Both results from in vivo and in vitro assays revealed downregulation of Sirt1 by MAN, which is contradictory to a previous report . MTT assay showed that the cells were sensitive to concentration and treatment duration of MAN. By increased exposure to MAN, the viability of cells was dramatically decreased. In the meantime, downregulation of NAMPT/Sirt1 by MAN was diminished and eventually turned to the opposite. These findings suggested that the stress response of the cells under critical conditions should account for the contrary outcomes.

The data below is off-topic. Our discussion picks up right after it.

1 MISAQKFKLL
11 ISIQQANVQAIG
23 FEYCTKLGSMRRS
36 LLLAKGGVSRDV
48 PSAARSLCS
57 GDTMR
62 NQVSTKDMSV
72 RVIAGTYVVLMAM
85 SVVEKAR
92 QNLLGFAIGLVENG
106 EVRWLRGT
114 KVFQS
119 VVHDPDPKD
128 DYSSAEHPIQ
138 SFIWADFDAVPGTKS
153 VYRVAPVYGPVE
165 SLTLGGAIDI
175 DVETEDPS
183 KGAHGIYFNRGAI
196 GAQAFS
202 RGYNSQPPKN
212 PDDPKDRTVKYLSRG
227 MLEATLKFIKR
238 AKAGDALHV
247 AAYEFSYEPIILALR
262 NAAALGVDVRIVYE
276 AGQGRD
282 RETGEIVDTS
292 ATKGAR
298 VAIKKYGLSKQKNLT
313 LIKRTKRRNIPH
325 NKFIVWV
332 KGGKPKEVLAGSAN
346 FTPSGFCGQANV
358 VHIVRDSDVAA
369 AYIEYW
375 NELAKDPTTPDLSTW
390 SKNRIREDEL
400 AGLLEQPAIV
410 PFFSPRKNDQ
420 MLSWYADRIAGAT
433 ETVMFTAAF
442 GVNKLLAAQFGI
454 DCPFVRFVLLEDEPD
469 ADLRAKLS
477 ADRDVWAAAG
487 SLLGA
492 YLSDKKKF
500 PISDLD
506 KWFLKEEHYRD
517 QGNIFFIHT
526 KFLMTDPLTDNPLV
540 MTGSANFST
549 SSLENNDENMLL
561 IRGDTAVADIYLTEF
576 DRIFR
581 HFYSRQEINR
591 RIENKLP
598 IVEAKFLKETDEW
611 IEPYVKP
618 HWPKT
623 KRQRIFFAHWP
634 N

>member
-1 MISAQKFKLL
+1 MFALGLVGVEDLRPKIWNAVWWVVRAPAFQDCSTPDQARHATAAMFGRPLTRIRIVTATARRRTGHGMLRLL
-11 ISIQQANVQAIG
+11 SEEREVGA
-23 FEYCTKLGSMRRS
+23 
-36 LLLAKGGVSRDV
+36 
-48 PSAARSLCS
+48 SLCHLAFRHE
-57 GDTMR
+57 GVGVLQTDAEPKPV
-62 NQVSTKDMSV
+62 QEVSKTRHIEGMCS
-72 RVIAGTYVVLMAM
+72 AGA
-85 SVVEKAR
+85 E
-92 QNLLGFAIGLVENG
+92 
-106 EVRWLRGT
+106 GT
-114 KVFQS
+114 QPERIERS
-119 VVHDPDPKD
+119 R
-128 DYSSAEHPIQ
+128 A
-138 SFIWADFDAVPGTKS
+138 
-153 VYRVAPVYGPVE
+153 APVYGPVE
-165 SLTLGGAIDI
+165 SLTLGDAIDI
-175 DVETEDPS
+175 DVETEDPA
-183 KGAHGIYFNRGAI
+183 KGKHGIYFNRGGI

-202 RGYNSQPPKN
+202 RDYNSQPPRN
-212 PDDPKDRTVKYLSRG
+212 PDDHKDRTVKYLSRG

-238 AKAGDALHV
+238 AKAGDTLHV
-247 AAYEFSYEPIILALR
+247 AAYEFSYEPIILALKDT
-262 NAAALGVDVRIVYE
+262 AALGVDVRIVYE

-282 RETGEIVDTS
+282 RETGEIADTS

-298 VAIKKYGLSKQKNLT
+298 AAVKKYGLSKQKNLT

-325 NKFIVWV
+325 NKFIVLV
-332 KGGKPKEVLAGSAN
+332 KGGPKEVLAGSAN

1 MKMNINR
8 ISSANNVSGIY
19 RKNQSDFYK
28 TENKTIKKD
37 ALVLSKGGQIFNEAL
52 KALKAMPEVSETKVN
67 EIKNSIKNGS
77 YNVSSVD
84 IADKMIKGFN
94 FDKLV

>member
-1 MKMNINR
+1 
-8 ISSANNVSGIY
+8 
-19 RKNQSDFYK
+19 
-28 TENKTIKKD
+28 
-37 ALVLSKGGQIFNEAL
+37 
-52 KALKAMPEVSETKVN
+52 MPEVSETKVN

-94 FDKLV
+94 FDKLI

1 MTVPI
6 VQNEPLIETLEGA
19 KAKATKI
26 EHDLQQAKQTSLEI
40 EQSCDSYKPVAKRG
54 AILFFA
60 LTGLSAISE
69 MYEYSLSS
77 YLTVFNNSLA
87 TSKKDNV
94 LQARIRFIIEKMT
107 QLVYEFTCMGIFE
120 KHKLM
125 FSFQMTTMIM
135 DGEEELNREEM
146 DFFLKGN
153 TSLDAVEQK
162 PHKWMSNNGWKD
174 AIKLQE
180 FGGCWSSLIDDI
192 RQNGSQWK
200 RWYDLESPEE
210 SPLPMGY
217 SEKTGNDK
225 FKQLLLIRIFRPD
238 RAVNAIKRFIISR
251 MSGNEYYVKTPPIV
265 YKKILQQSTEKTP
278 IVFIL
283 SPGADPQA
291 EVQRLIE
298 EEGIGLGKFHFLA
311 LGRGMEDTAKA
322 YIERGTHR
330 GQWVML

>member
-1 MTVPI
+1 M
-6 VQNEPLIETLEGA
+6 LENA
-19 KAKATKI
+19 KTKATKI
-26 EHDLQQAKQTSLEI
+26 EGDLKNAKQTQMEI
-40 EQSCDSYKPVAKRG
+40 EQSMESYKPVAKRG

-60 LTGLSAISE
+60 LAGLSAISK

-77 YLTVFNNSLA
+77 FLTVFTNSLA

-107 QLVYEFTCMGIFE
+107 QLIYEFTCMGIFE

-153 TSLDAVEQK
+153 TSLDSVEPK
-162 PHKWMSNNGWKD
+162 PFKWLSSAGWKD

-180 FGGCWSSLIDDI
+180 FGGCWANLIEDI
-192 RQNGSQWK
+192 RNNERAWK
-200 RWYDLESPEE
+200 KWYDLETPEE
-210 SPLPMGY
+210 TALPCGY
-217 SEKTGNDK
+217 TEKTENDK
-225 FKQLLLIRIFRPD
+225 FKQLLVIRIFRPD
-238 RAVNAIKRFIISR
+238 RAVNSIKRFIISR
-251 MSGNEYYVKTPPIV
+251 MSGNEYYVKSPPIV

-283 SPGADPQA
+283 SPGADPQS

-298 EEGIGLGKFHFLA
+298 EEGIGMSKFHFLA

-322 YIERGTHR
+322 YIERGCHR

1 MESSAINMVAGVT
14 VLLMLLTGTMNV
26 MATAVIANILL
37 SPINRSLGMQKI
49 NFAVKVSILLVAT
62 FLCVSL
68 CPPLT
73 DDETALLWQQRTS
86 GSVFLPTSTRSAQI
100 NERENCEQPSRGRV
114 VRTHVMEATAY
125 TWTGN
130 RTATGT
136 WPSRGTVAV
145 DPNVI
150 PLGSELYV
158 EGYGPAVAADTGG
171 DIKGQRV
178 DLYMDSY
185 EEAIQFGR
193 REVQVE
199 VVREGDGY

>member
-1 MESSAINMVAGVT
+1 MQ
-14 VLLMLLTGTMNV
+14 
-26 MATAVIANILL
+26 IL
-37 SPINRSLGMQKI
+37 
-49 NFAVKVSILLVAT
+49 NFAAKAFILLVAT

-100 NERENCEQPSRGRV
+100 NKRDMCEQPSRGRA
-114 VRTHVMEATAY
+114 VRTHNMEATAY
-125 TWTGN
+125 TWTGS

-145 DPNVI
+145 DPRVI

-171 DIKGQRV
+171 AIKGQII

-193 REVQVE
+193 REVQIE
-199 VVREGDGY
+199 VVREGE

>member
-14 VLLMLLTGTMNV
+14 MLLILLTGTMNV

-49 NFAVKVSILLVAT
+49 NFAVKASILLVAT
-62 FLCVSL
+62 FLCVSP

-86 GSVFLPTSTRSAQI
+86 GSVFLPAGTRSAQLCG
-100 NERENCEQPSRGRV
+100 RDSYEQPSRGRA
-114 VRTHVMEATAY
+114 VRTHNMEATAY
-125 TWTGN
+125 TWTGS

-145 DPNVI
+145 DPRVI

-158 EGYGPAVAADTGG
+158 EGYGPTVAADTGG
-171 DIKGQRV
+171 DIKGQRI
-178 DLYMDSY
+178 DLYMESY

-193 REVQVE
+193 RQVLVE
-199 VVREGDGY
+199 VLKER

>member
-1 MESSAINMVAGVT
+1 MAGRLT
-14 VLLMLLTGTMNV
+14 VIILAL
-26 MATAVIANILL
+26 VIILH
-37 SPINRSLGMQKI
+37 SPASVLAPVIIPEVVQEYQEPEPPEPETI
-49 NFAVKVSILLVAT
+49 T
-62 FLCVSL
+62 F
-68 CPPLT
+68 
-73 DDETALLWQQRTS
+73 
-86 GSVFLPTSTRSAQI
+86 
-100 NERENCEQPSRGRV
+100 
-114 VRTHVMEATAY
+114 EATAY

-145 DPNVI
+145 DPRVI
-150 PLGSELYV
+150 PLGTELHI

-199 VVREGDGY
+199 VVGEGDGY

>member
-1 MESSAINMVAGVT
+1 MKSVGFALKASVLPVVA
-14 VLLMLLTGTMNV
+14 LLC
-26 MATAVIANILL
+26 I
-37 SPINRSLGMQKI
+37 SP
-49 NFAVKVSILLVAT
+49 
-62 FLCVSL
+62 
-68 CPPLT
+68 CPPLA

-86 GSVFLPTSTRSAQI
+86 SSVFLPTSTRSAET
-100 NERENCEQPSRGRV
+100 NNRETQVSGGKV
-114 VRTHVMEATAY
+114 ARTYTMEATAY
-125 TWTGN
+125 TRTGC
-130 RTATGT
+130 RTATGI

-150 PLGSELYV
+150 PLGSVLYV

It also raised a concern about the possible negative effects on inflammations brought by reduced Sirt1, since Sirt1 can inhibit the transcriptional activity of NF-κB via deacetylation of p65 subunit . Indeed, we noticed accumulation of ace-p65 upon MAN treatments, which indicated the crippled deacetylation capability of Sirt1 (Figure 3(d)). At present, it is difficult to conclude if such changes will aggravate the inflammation reactions based on limited experimental evidence of this study; however, at least downregulation of Sirt1 by MAN does not seem to make sense to the eased flame. We therefore mainly focused on the changes of NAMPT/NAD in the subsequent experiments.
3.4. MAN Inhibits Enzymic Activity of NAMPT by Binding to the Catalytic Site